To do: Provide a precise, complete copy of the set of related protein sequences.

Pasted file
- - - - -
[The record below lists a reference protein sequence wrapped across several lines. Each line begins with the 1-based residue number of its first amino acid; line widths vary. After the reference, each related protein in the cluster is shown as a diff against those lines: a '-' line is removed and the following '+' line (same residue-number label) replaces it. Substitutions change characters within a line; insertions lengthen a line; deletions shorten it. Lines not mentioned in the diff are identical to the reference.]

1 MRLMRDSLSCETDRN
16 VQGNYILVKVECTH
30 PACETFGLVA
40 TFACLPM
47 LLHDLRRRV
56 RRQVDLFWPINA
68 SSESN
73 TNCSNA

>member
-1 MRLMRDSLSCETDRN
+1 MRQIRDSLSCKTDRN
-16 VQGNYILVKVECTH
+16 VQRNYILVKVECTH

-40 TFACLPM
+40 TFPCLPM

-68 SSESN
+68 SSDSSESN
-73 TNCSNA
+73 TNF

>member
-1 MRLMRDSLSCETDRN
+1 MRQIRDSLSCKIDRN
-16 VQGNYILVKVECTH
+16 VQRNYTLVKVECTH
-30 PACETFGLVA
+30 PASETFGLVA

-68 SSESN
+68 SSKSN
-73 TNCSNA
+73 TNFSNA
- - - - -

[The record below lists a reference protein sequence wrapped across several lines. Each line begins with the 1-based residue number of its first amino acid; line widths vary. After the reference, each related protein in the cluster is shown as a diff against those lines: a '-' line is removed and the following '+' line (same residue-number label) replaces it. Substitutions change characters within a line; insertions lengthen a line; deletions shorten it. Lines not mentioned in the diff are identical to the reference.]

1 MRLMRDSLSCETDRN
16 VQGNYILVKVECTH
30 PACETFGLVA
40 TFACLPM
47 LLHDLRRRV
56 RRQVDLFWPINA
68 SSESN
73 TNCSNA

>member
-1 MRLMRDSLSCETDRN
+1 MRQIRDSLSCKTDRN
-16 VQGNYILVKVECTH
+16 VQRNYILVKVECTH

-40 TFACLPM
+40 TFPCLPM

-68 SSESN
+68 SSDSSESN
-73 TNCSNA
+73 TNF

>member
-1 MRLMRDSLSCETDRN
+1 MRQIRDSLSCKIDRN
-16 VQGNYILVKVECTH
+16 VQRNYTLVKVECTH
-30 PACETFGLVA
+30 PASETFGLVA

-68 SSESN
+68 SSKSN
-73 TNCSNA
+73 TNFSNA